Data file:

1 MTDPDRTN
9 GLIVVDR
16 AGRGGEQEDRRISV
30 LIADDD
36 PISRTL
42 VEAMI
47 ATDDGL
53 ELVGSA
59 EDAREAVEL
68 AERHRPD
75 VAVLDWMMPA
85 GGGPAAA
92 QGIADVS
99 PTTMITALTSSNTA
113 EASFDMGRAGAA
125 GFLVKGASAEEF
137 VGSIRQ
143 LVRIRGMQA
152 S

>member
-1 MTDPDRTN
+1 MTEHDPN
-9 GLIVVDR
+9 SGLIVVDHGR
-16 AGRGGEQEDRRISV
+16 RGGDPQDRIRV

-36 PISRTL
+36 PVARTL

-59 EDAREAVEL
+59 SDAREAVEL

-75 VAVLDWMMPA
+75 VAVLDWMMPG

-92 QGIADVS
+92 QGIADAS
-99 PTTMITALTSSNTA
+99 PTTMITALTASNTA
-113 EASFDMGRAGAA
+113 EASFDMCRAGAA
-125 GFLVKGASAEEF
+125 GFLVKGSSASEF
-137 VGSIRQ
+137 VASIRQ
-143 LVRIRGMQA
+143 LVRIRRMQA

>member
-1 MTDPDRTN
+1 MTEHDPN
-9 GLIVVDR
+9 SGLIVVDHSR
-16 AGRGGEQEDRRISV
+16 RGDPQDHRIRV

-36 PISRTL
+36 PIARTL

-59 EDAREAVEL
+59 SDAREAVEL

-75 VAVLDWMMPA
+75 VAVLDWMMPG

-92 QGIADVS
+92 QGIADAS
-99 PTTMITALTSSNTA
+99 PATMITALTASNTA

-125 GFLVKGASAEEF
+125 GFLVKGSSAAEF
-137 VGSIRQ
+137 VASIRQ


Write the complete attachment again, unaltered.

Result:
1 MTDPDRTN
9 GLIVVDR
16 AGRGGEQEDRRISV
30 LIADDD
36 PISRTL
42 VEAMI
47 ATDDGL
53 ELVGSA
59 EDAREAVEL
68 AERHRPD
75 VAVLDWMMPA
85 GGGPAAA
92 QGIADVS
99 PTTMITALTSSNTA
113 EASFDMGRAGAA
125 GFLVKGASAEEF
137 VGSIRQ
143 LVRIRGMQA
152 S

>member
-1 MTDPDRTN
+1 MTEHDPN
-9 GLIVVDR
+9 SGLIVVDHGR
-16 AGRGGEQEDRRISV
+16 RGGDPQDRIRV

-36 PISRTL
+36 PVARTL

-59 EDAREAVEL
+59 SDAREAVEL

-75 VAVLDWMMPA
+75 VAVLDWMMPG

-92 QGIADVS
+92 QGIADAS
-99 PTTMITALTSSNTA
+99 PTTMITALTASNTA
-113 EASFDMGRAGAA
+113 EASFDMCRAGAA
-125 GFLVKGASAEEF
+125 GFLVKGSSASEF
-137 VGSIRQ
+137 VASIRQ
-143 LVRIRGMQA
+143 LVRIRRMQA

>member
-1 MTDPDRTN
+1 MTEHDPN
-9 GLIVVDR
+9 SGLIVVDHSR
-16 AGRGGEQEDRRISV
+16 RGDPQDHRIRV

-36 PISRTL
+36 PIARTL

-59 EDAREAVEL
+59 SDAREAVEL

-75 VAVLDWMMPA
+75 VAVLDWMMPG

-92 QGIADVS
+92 QGIADAS
-99 PTTMITALTSSNTA
+99 PATMITALTASNTA

-125 GFLVKGASAEEF
+125 GFLVKGSSAAEF
-137 VGSIRQ
+137 VASIRQ